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Wednesday, January 17, 2018

The Big Ten As I See It: “Movie Night” Helps a Talented Big Ten Teenager Take a Step Toward Maturity

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Photo Caption: Despite starting the season with a three-game suspension, Ohio State star Samantha Prahalis was at the top of her game in the Buckeye’s recent 95-84 Big Ten/Big 12 Challenge win over the No. 14 Oklahoma Sooners. Prahalis notched a double-double of 15 points and a career-high 15 assists. Talent has never been a question mark for the fiery young point guard, however. Instead, her major limitation has been a lack of composure in the face of frustration. To remedy that problem, Buckeye head coach Jim Foster put together a movie to help his prodigy take an important step toward maturity. Did the unusual (and creative) tactic work?

Photo Credit: Courtesy The Ohio State University




By Sharon Crowson
Correspondent

When watching talented college athletes, it is easy to forget that the players are still teenagers—or have just left that stage.  At least it is easy most of the time.  But sometimes their immaturity makes their young age impossible to ignore.  Such was the case with Ohio State point guard Samantha Prahalis last season.

When she maintains her composure, Prahalis can carry the Buckeyes.  When she loses it, she can bury them.  At her best, Prahalis is the player OSU fans love and opponents love to hate.  She is flashy, very clever with the ball and plays with the swagger she learned on the playgrounds in her native New York City.  Unlike those of players who are more flash than talent, Prahalis’s passes normally find their targets and her ball handling befuddles opponents, rather than teammates.

She is a fiery, passionate player who must walk a fine line between feeding on her passion and being consumed by it.  She does not always stay on the correct side of that line.  After several flare-ups during the regular season, there were two games in the postseason when Prahalis’s sometimes tenuous hold on her composure was evident.

The first blow-up occurred in the championship game of the Big Ten tournament.  It could have, and perhaps should have, cost her team the title.  In the first half, she responded to an out-of-bounds call by gesturing wildly and yelling an obscenity at the referee.  No technical foul was called.  In the second half, after being called for a foul, she completely lost her composure and spent at least 10 seconds stomping around the court, yelling and gesticulating.  Why the ref did not call a technical foul was beyond the understanding of almost everyone in attendance.  Had the technical been called, she would have fouled out and missed crunch time in the game.  Since the Buckeyes only won by two points, her absence would likely have changed the outcome.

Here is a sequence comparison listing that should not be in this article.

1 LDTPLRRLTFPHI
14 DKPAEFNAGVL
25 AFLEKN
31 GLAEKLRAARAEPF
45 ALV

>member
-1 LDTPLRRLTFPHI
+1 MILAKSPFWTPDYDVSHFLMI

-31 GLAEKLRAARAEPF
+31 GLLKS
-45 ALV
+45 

In the Buckeyes’ season-ending loss to Mississippi State, Prahalis again totally lost her composure when she was called for her fifth foul.  The game was decided at that point so her meltdown did not immediately hurt her team.  But to behave like that in a nationally televised game, put a huge X on Prahalis’s back.  She has invited officials to watch her more closely and opponents to try and provoke her.  How she responds to that may well ultimately determine how big a mark she leaves on the game.

Obviously her offseason challenge was to cram several years of maturing into several months.  When asked about whether the OSU coaching staff could help her, head coach Jim Foster said, “It’s a coach’s job to do whatever it takes to give the players what they need.”  In this case, whatever it took came in the form of a movie Foster entitled The Good, the Bad and the Ugly, starring one Samantha Prahalis.  The movie ignored much of the good to concentrate on the bad and the ugly.  While no one but Prahalis was allowed to view the film, its audience of one found the film to be a powerful experience.

To her credit, Prahalis does not try to avoid the hard questions about her behavior.  She acknowledges that her inability to maintain her composure and stay mentally focused hurts her team, often when they least can afford it.  She concedes that she must stay focused on the moment in games and not let herself get caught up in plays and calls that have come and gone.  For incentive, she has the movie.  She has no problem admitting that she was embarrassed by what she saw and says she did not realize that she had behaved so badly.  She says of the movie, “I could only watch it once.  It was too hard to watch it more than once, but it is burned in my brain.”